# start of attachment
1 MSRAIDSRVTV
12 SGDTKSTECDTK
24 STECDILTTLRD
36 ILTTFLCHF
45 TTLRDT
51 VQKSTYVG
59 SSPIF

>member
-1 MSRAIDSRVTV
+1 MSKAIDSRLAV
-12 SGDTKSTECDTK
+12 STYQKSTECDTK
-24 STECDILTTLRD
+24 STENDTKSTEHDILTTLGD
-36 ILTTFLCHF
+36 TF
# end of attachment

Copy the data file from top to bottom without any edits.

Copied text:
1 MSRAIDSRVTV
12 SGDTKSTECDTK
24 STECDILTTLRD
36 ILTTFLCHF
45 TTLRDT
51 VQKSTYVG
59 SSPIF

>member
-1 MSRAIDSRVTV
+1 MSKAIDSRLAV
-12 SGDTKSTECDTK
+12 STYQKSTECDTK
-24 STECDILTTLRD
+24 STENDTKSTEHDILTTLGD
-36 ILTTFLCHF
+36 TF